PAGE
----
• Join over 1.2 million students every month
  • Accelerate your learning by 29%
  • Unlimited access from just £6.99 per month

An Investigation into How the Amount of Heat Produced By Burninga Fuel Depends On the Mass of the Fuel Burnt

Extracts from this document...

Introduction

An Investigation into How the Amount of Heat Produced By Burning a Fuel Depends On the Mass of the Fuel Burnt Aim My aim is to measure the energy released when burning ethanol. Introduction Exothermic reactions release energy in the form of heat. A rise in the temperature indicates an exothermic reaction. The energy that is given out due to the breaking of bonds forms new bonds, therefore an exothermic reaction occurs. When breaking old bonds the energy is not as great as it is when bonds are forming. Endothermic reactions continuously need heat to be put in so they can form the necessary chemical bonds. In an endothermic reaction the products tend to be of more use then the reactants. A fall in the temperature indicates an endothermic reaction. The breaking of bonds is an endothermic reaction, this is when the existing bonds are supplied with energy to break them. When forming new bonds the energy is not as great as it is when bonds are broken. Scientific Knowledge The following equation was the one used to calculate the amount of energy released by the ethanol: C2H5OH ==> 2CO2 + 3H2O Bond Energies: C - C 347kJ/mol C - H 413kJ/mol O - H 464kJ/mol C - O 360kJ/mol C = C 612kJ/mol H - H 436kJ/mol C = O ...read more.

Middle

Variables Independent Variables: I will only change the mass of ethanol I use, increasing it each time. Dependent Variables: I shall be measuring the temperature and change in mass during this experiment. Fixed Variables: Throughout the experiment I will make sure the volume of the water remains the same, the fuel I use will always be ethanol, the height will always be 7cm from the base of the clamp, the crucible I use weighs the same as the first one I used or that it is the same one and that I use the exact same can. Ensuring I Carry out a Fair Test * Repeat the experiment and work out and average. * Use the same crucible each time as some might be thicker then others, which can cause a change in conductivity and results. * Use the same can each time. * Make sure the height from the bottom of the can to the base of the clamp is always the same for if it isn't it could effect the results. * Always ensure you are using the same amount of water each time. Apparatus * Clamp * Safety Mat * Soft Drink can (eg. Coke, Sprite, etc.) * Measuring Cylinder * Water * Thermometer * Crucible * Ethanol * Pipette * Splint * Tongs * Digital Balance Labelled Diagram Risk Assessment * Make sure you wear goggles at all times for protection. ...read more.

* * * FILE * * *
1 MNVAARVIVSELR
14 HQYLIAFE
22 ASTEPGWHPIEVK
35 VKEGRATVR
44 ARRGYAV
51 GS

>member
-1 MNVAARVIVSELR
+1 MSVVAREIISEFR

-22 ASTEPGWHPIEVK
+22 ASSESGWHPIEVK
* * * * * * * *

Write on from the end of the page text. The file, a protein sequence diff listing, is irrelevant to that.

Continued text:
Conclusion

Results Table 1: Amount Of Ethanol (g) 0.5 1.0 1.5 2.0 2.5 3.0 3.5 4.0 Mass Of Crucible & Fuel Before Burning (g) 15.67 16.17 16.69 17.17 17.67 18.17 18.67 19.17 Mass Of Crucible & Fuel After Burning (g) 15.17 15.19 15.17 15.17 15.17 15.17 15.17 15.17 Mass Of Fuel Burnt (g) 0.5 0.98 1.52 2.0 2.5 3.0 3.5 4.0 Volume Of Water In The Can (ml) 250 250 250 250 250 250 250 250 Temperature Of Water Before Burning (�C) 22 21 22 22 22 22 23 23 Temperature Of Water After Burning (�C) 26 27 39 44 52 54 59 62 Rise In Temperature Of The Water (�C) 4 6 17 22 30 32 36 39 Table 2: Amount Of Ethanol (g) 0.5 1.0 1.5 2.0 2.5 3.0 3.5 4.0 Mass Of Crucible & Fuel Before Burning (g) 15.67 16.17 16.67 17.17 17.70 18.19 18.67 19.17 Mass Of Crucible & Fuel After Burning (g) 15.17 15.17 15.17 15.20 15.19 15.17 15.17 15.17 Mass Of Fuel Burnt (g) 0.5 1.0 1.5 1.97 2.51 3.02 3.5 4.0 Volume Of Water In The Can (ml) 250 250 250 250 250 250 250 250 Temperature Of Water Before Burning (�C) 22 22 22 22 22 22 22 24 Temperature Of Water After Burning (�C) 27 29 37 44 51 56 59 65 Rise In Temperature Of The Water (�C) 5 7 15 22 29 34 37 41 Firuze Naim 11P Chemistry Coursework 1 ...read more.